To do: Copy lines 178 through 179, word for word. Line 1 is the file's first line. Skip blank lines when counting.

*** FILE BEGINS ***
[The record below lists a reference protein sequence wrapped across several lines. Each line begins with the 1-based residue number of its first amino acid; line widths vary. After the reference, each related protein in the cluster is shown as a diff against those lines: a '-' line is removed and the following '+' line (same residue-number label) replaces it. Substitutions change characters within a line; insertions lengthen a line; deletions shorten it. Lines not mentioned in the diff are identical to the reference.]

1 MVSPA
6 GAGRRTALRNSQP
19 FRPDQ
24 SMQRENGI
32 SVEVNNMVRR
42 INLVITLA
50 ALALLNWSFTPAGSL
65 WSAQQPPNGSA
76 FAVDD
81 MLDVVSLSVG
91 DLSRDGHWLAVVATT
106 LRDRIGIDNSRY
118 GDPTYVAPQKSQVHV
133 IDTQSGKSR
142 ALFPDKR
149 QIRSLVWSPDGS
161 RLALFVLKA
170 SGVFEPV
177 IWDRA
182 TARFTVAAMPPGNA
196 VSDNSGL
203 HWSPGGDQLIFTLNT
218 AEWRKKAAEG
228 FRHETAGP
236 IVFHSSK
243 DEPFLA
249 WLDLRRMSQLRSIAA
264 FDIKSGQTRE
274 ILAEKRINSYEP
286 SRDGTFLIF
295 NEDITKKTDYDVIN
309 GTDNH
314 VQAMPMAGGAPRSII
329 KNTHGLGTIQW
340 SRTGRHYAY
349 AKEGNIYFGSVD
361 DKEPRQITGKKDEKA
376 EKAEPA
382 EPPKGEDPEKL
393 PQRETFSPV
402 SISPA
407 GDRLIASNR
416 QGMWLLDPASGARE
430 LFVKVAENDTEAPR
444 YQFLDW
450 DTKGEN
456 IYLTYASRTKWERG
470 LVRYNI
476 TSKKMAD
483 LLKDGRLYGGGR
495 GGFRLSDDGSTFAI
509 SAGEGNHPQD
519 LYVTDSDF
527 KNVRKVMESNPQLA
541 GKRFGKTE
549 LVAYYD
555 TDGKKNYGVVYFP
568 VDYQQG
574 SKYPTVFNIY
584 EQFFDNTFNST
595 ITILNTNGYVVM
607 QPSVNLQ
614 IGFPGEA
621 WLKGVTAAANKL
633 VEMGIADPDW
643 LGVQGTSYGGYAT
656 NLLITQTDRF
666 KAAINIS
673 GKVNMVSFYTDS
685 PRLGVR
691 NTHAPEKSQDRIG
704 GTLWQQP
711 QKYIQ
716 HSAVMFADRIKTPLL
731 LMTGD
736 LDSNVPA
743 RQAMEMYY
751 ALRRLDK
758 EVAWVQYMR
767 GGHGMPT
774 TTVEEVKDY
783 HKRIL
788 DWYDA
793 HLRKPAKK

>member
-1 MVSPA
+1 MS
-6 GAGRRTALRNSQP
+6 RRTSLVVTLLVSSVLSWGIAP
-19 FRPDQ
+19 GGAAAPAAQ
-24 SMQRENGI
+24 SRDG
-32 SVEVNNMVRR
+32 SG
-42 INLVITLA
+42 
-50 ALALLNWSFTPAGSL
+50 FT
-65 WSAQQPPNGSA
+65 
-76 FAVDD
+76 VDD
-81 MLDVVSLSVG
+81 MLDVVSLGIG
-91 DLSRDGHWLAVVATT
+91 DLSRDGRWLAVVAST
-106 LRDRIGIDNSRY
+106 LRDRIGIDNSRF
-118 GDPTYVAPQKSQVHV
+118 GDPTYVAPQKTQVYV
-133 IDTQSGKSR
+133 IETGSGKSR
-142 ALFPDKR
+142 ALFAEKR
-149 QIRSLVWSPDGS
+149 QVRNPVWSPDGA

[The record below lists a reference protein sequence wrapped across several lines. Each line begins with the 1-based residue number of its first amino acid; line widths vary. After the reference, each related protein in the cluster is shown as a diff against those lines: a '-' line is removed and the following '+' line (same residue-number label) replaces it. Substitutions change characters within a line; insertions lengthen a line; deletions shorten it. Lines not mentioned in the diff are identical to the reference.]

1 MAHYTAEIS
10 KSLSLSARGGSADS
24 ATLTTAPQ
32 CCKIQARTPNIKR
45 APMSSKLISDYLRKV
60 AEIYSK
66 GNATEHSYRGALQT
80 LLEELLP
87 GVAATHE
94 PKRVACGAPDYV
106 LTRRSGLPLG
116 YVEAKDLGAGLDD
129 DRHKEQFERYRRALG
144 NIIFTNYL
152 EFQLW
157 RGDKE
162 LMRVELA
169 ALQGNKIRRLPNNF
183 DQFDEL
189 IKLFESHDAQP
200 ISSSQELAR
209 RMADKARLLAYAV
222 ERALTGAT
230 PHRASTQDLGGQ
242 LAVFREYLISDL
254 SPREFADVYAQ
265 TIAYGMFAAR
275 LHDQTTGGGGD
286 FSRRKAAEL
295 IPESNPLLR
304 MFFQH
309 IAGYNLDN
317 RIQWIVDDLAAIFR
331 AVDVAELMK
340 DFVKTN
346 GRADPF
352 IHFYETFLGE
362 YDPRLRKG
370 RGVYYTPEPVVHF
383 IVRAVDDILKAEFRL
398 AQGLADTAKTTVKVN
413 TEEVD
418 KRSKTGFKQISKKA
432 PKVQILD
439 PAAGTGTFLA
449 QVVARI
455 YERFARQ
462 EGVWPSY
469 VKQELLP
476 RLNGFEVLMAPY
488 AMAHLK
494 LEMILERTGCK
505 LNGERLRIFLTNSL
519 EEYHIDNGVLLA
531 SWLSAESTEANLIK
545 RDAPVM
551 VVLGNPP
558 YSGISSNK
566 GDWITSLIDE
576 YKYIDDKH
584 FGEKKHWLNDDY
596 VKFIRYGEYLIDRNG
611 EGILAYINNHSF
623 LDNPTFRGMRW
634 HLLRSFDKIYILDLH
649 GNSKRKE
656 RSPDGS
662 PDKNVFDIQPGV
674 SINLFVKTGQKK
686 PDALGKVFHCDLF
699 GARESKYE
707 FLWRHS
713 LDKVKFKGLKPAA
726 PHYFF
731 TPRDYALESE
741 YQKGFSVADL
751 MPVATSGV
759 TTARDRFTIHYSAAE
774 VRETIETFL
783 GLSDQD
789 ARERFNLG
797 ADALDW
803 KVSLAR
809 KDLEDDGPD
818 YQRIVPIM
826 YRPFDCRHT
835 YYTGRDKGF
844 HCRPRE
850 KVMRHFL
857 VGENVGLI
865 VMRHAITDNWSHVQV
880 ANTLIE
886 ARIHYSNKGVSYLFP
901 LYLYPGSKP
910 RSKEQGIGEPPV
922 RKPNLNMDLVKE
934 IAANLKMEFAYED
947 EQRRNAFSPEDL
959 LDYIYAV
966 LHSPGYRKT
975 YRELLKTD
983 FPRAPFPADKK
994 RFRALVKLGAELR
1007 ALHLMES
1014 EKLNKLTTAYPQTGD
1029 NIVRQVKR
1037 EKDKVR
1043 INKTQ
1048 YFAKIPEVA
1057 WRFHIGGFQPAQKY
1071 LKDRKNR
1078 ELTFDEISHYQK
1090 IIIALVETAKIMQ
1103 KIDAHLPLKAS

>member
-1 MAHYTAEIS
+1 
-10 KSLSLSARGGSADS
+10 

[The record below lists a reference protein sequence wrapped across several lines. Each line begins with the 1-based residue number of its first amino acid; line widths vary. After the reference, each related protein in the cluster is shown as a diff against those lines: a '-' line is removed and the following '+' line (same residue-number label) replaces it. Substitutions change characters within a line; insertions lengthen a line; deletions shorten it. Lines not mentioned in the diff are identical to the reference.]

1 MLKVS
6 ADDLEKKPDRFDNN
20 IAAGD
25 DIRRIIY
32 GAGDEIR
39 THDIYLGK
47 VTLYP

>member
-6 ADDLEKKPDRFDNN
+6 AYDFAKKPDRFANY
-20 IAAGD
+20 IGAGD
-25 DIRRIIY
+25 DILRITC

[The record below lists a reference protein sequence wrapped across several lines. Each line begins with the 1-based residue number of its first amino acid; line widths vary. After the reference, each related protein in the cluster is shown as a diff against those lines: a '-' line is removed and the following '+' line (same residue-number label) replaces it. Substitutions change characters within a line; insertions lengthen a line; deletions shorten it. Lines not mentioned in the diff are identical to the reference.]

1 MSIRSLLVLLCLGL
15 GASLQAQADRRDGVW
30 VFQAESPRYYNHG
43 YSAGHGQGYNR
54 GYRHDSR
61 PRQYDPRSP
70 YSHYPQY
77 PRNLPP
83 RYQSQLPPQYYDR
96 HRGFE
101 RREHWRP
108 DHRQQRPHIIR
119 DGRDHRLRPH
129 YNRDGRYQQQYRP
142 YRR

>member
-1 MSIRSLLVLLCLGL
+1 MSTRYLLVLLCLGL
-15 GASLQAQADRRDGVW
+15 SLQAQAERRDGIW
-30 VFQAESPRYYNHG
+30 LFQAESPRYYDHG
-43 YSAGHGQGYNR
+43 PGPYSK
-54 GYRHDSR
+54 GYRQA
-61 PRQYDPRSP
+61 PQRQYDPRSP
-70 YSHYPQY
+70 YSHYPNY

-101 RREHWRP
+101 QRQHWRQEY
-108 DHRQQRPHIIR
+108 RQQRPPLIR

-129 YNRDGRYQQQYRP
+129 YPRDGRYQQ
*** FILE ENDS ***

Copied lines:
566 GDWITSLIDE
576 YKYIDDKH